My advice, just do the drawings. If for nothing more than to get better at drawing buildings.

    However, that being said - if this is really giving you such problems, you might want to reconsider going for the 5 year. I hope you know what youre getting into.

    Peace

  24. #24
    Well, you guys and my family convinced me to keep taking the art class, and the bastard teacher just gave me a freaking F for having 2 out of 4 pieces of art done (justl ike the rest of our freaking class)...
    I should have dropped the class and went for half a day instead of letting this idiot ruin everything.

  25. #25
    Cyburbian
    Registered
    Dec 2006
    Location
    midwest
    Posts
    2,791
    Good for you. I think sticking through the course is going to "toughen" you up, so that you will be better prepared to face rejection when it comes in architecture (and it will happen).

    I went to an extremely demanding high school. I wish I had taken a drafting course, but I was so focused on getting the 5.0 A in my accelerated track instead of the 4.0 A in the regular track. My school was so demanding that I had straight A's all four years in high school and graduated in the top 25% of my class.

    Architecture school is very demanding. My first studio was in a boiler room of a dump with naked neon lighting and plaster falling off the walls. I was also in the Army at the time and did drill every month in the next state over. You will spend all of your time in the studio in the wee hours of the morning, trying to get your modeling done, only to find out that you ran out of foam core and your exacto knive blades are all dull.

    Then, when you finally get to do work behind a computer screen (instead of hand drafting) you are fighting with dozens/hundreds of other students to get your plot job printed. One professor clearly stated "if you are in architecture to make money, get out".

    When you are in architecture school , you are going to spend ALL your time learning about one building or a group of buildings, but that is about it. You dont spend [I]as much time[I] discussing WHY a building has to be this height or why does it have to be located in this part of a parcel. If you are interested in learning more on how to do site planning, I recommned landscape architecture instead of architecture. You can do both, just be aware it is no cake walk.

    Most importantly, look at what you want to do with your life. You are wanting to design buildings for people. You want to design cities!!! So do I, and I plan to go back to focus in landscape architecture and planning (at least now I know what I am getting to when I go back so I won't be so surprised). Your calling in life has tremendous impacts on the day to day lives of many people. Do you think medical students have it easy? Y

    Ou want to do great things, but that involves paying your dues: while in high school, while in college, on the job, and in life. And the ironic thing is one day you will wake up and realize it wasn't that bad, you just had to get through it like the rest of us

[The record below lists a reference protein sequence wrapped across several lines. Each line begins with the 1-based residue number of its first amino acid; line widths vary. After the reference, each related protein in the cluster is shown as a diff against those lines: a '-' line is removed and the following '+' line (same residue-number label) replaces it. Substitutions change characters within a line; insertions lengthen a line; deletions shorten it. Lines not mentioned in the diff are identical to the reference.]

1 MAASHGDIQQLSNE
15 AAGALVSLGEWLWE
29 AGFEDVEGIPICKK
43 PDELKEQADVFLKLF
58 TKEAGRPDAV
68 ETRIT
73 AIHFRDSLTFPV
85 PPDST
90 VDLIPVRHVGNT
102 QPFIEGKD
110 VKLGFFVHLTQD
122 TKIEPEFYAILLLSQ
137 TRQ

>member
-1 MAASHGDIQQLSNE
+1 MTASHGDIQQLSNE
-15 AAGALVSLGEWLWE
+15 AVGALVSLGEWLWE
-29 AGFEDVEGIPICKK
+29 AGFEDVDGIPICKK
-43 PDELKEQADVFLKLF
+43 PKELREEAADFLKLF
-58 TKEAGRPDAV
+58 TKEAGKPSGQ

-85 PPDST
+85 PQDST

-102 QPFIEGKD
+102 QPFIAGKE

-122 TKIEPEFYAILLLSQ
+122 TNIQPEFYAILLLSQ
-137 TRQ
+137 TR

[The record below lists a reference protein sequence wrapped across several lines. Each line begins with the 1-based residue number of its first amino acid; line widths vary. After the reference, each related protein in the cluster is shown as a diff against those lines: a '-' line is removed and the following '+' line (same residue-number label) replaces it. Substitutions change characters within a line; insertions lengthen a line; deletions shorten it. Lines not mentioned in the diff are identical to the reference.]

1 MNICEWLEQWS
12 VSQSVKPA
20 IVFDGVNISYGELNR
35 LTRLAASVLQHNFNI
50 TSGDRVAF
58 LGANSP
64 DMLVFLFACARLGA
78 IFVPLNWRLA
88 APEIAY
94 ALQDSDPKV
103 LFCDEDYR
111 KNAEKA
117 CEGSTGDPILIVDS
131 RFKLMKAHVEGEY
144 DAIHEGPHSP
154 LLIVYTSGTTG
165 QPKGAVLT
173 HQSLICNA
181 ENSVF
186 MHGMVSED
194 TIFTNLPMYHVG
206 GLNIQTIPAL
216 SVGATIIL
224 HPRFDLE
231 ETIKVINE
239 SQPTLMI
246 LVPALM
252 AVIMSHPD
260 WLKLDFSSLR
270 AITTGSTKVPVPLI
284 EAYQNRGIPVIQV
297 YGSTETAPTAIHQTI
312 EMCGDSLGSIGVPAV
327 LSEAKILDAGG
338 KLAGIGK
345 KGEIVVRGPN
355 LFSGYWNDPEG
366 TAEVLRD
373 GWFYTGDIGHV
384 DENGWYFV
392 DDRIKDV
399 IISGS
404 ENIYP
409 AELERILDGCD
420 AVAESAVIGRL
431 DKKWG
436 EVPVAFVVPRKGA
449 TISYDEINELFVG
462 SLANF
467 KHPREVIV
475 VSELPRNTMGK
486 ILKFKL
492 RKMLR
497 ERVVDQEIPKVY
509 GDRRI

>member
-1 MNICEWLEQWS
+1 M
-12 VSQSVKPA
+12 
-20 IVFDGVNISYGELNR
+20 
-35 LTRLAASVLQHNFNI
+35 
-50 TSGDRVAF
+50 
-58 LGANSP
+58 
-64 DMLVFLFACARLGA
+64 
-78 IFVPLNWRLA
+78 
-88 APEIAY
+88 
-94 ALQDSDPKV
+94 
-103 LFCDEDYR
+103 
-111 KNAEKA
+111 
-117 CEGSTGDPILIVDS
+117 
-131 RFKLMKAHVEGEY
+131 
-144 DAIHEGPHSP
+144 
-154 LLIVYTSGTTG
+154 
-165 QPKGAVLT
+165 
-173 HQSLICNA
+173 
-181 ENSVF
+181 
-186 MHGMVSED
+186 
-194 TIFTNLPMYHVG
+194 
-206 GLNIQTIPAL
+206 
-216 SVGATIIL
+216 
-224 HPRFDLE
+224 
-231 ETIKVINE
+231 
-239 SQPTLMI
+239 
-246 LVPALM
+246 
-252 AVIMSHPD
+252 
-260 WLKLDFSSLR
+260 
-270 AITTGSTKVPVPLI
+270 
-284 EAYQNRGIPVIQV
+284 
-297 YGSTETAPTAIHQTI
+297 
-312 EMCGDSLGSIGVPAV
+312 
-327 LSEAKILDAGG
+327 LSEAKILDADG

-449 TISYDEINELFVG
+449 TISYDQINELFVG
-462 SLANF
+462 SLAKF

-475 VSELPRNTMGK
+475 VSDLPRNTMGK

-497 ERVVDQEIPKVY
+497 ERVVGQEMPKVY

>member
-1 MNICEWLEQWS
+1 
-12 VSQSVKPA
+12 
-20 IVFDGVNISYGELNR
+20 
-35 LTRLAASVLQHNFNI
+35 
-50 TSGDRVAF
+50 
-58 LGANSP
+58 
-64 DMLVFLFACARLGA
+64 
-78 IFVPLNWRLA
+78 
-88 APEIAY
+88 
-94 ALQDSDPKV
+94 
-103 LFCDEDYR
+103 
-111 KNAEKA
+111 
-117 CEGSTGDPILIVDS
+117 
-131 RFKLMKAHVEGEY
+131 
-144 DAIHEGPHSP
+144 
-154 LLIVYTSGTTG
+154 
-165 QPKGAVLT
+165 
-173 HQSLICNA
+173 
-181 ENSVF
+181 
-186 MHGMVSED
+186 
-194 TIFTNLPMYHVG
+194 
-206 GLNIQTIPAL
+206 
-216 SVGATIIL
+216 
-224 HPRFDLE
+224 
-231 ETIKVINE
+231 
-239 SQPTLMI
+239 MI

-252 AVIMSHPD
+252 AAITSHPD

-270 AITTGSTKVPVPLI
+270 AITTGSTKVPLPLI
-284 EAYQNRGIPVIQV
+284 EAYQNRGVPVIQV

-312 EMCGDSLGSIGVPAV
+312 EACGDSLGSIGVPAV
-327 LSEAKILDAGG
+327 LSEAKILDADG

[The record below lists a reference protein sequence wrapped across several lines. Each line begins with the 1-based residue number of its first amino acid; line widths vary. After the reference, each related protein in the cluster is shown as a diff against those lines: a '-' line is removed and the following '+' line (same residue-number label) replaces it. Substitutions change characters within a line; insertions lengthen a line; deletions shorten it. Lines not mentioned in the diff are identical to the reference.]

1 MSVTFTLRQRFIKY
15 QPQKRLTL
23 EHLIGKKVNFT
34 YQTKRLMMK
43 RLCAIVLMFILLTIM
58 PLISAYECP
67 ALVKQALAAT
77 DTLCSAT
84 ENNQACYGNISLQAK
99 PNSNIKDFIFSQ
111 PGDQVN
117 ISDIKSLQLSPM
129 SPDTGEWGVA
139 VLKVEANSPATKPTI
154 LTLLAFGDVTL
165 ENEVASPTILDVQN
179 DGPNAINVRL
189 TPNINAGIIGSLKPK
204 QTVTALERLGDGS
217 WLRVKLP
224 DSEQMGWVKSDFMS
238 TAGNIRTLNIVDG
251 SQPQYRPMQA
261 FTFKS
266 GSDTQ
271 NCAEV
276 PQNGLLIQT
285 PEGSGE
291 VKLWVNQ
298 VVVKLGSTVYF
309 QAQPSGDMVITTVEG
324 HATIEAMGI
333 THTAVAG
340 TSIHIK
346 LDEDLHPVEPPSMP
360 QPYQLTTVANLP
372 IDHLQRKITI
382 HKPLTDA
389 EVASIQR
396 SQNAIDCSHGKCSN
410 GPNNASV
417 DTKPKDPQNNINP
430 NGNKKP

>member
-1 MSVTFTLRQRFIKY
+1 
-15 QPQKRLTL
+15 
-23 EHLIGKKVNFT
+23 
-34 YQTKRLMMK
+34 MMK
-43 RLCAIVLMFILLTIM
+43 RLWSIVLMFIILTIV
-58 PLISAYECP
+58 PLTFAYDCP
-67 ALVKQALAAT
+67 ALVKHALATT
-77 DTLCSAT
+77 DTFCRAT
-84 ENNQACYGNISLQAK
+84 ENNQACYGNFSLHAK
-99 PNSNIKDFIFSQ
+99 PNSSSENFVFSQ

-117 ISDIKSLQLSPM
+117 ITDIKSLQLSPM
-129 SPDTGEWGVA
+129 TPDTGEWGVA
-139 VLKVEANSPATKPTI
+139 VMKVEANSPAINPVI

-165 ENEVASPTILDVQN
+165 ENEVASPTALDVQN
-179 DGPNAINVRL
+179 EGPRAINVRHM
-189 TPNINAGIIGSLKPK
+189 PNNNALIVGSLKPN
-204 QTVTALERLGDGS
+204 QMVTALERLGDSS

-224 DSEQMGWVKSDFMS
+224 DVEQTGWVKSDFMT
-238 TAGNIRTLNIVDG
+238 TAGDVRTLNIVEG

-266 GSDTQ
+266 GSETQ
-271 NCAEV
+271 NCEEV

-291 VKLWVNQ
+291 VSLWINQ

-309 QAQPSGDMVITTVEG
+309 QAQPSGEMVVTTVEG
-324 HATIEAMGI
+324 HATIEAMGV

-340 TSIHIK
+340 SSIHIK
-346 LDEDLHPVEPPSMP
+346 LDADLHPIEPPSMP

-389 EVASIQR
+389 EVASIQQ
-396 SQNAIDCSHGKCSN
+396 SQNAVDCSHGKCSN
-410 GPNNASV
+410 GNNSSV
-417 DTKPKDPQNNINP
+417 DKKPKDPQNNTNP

An

    I think I got cut off.

    A few other things to keep in mind:

    1. Life is filled with awful stuff to do. It is just a question of minimizing it. Not all jobs are fun and exciting. I have spent the past two weekends this february when it was zero or below looking at trees outdoors for a winter deciduous tree identification class for work. No one said I had to take it (I am a planner not a landscape designer). But I took the intiative, had my firm pay for it because I am planning on going back for one of my masters in landscape architecture. The sooner I learn what I have to do the better. I guess my military background just made me able to tough out things better, I dunno
    2. You will have difficult professors, advirors, and classmates. Learn to work with each one of these types of people while in school. You cannot afford to isolate yourself in architecture school or it will backfire. I learned that the hard way.
    3. You are not an architect. I will call you an architect when you are licensed. I had the same type of attitude you did when I was in high school and I came off as arrogant and condescending. I know I am being very harsh but be grateful that you have people on here telling you their own backgrounds. You have a lot of talent, but you also have to play by the rules. Cyburbia and blogs werent around when I started college (and that was in the late 90's). I wish someone knocked some sense into me then.
    4. Like someone mentioned earlier, you will learn to do projects according to your professors wishes, and down the road, according to your employer's wishes (which is really the client's wishes).
    5. Don't work harder. Work smarter. If you are spending 10 hours rendering a building that is supposed to be done in 3 hours, then you are doing something wrong. Use people in your studio as a support group. You will have teacher's assistants (TA's) who will be there in studios to help you out. We had 1 TA per 15-20 students in studio. Utilize him. If you don't understand how to work with balsa wood and glue, befriend your classmates.
    6. Most importantly, remember that everything you have in life is a gift, and like a gift it can be taken away.

    we all had bunks in our studios
    Last edited by NHPlanner; 16 Feb 2007 at 8:32 AM. Reason: triple reply